Monday, August 28, 2017

Monday Morning Links

Miscellaneous material to start your week.

- The Star's editorial board offers a needed response to the Fraser Institute's tired anti-social posturing:
The study’s greatest failing, however – the omission that ultimately renders its statistics meaningless – is that it makes no mention whatsoever of what we get in return for our tax money. Nowhere does the report mention “public services” or “programs,” nowhere “roads” or “schools.” It’s true that taxes as a percentage of our income have risen over the last 56 years, by around 7 per cent, but consider what they have bought: medicare, for instance, and the Canada Pension Plan, to name just two programs established after their baseline year of 1961.

Not only are these and other aspects of our social safety net arguably central to our national identity – the civilization, you might say, for which taxes have been the price. But they have also yielded exceptional value for money.
By delinking taxes from the services they buy, the Fraser Institute has long fed into a false narrative that for decades was in the ascendancy: that any tax is a bad tax and any cut a free good. In recent years, however, that view has begun to fall out of favour, and not just on the left. The IMF, the OECD, and other past champions of austerity have all made the case that the costs of tax cuts often outweigh their benefits and taxes and the collective action they pay for are essential if we are to meet our biggest challenges.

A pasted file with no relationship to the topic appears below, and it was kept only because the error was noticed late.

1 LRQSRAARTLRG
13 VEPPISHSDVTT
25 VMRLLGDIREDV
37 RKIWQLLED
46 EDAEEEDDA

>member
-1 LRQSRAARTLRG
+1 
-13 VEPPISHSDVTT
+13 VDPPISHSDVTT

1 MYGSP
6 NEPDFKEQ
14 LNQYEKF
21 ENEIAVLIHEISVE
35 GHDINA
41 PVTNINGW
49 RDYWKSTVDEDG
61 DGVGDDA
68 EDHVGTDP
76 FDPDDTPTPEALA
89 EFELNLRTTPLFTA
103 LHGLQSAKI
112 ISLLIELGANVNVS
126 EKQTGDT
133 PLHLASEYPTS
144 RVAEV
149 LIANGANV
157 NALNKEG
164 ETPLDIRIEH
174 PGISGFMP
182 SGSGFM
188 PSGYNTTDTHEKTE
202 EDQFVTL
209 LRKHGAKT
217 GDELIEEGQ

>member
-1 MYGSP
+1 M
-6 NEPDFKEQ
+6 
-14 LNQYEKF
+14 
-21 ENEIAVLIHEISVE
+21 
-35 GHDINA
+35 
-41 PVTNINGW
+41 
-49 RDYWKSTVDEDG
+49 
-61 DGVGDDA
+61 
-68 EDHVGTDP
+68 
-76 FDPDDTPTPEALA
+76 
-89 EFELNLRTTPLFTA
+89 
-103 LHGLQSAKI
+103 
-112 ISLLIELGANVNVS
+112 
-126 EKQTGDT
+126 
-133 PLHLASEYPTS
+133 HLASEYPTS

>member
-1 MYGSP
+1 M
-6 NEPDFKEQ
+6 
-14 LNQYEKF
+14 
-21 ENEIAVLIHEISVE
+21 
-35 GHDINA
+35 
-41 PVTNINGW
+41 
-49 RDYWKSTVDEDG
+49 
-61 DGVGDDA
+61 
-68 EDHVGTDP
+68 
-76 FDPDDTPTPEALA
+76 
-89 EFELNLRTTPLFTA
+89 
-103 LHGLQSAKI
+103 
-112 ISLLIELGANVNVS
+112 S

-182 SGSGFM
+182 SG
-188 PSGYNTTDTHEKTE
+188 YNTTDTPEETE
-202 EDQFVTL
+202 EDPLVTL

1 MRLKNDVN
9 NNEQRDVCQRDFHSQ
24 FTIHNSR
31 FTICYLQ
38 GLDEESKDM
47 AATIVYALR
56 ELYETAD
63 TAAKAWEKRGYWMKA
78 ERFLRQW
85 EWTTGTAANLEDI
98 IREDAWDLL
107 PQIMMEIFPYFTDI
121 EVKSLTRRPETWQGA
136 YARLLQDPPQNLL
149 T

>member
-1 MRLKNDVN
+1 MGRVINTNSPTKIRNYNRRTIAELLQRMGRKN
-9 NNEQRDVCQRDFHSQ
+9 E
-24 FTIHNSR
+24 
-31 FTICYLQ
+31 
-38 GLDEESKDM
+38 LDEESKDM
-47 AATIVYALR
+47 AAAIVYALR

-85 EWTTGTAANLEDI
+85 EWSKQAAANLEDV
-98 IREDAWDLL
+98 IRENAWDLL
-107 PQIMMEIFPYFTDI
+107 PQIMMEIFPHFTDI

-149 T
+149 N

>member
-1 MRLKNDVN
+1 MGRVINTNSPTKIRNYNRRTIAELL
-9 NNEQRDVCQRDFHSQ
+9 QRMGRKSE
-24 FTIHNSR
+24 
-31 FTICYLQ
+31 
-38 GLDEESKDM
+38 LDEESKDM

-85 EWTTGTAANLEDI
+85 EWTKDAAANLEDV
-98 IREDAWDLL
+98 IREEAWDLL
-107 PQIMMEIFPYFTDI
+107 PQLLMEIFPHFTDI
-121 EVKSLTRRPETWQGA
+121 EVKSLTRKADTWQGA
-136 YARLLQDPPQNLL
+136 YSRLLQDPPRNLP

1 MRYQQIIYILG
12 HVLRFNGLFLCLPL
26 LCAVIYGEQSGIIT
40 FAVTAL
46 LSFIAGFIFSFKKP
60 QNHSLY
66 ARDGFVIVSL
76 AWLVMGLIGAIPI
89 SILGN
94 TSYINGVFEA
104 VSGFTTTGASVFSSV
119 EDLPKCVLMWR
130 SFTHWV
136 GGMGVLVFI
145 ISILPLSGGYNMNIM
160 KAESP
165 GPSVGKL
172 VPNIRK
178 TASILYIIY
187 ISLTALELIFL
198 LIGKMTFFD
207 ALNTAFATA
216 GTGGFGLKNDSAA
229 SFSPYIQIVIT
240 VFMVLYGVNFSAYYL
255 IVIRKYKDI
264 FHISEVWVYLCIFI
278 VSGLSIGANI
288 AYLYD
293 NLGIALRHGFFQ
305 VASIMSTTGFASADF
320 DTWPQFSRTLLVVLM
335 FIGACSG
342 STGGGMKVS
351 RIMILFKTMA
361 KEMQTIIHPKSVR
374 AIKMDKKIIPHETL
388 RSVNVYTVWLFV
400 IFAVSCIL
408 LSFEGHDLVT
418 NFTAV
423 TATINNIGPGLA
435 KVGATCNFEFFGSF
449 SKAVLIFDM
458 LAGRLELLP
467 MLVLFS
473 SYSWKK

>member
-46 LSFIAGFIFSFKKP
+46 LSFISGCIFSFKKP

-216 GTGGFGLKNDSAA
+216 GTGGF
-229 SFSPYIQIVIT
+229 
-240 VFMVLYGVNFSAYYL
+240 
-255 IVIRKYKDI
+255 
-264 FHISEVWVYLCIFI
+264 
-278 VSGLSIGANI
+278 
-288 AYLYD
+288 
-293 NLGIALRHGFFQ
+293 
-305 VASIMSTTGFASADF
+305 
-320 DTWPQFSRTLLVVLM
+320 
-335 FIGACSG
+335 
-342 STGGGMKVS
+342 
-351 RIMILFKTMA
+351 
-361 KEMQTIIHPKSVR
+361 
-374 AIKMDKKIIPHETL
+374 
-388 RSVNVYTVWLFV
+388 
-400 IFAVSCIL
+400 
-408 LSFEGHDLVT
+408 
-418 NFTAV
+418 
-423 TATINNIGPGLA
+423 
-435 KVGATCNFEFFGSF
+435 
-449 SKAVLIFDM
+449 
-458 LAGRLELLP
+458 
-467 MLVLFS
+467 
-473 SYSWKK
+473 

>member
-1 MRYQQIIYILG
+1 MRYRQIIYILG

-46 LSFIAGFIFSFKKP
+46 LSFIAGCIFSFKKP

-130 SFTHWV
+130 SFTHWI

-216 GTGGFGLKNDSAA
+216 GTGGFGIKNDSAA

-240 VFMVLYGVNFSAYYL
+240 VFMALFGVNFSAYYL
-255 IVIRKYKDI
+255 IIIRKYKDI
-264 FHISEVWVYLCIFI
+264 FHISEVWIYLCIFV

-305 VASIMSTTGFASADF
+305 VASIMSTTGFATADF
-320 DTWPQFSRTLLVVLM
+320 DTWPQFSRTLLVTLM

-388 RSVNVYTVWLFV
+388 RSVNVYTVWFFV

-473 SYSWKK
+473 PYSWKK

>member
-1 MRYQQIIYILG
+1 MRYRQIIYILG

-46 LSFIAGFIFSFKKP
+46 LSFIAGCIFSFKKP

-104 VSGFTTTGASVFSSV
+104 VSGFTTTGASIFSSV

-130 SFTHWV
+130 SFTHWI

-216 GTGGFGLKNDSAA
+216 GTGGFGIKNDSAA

A few years ago it was almost unthinkable that a Canadian politician could run successfully on the promise of raising any taxes ever. But in the last federal election, both the New Democrats and the Liberals promised tax hikes for at least some Canadians that would have seemed political suicide in recent elections past.

The Fraser Institute’s annual anti-tax litany was always bogus. Now, thankfully, it’s starting to look out of touch.
- And Larry Elliott writes about a new study showing that there's both a significant need to collect more public revenue from the rich, and ample room to do so.

- Richard Florida highlights the connection between increasing inequality and rising rents, while Erica Alini reports on the trend of people who can't afford to own a home in larger cities speculating on the value of housing in smaller towns. Kevin Page and Tina Yuan discuss how the next federal budget could deliver a much-needed reduction in poverty and homelessness. And Alan Broadbent comments on the importance of getting the big things right when developing social supports, rather than letting people suffer while policy-making is oriented toward creating a large number of insufficient programs.

- Finally, Tom Parkin highlights how the Alberta NDP's choice to invest in people rather than slashing and burning to exacerbate a downturn has resulted in a far stronger economic position than the opposite strategy from the Sask Party.

1 comment: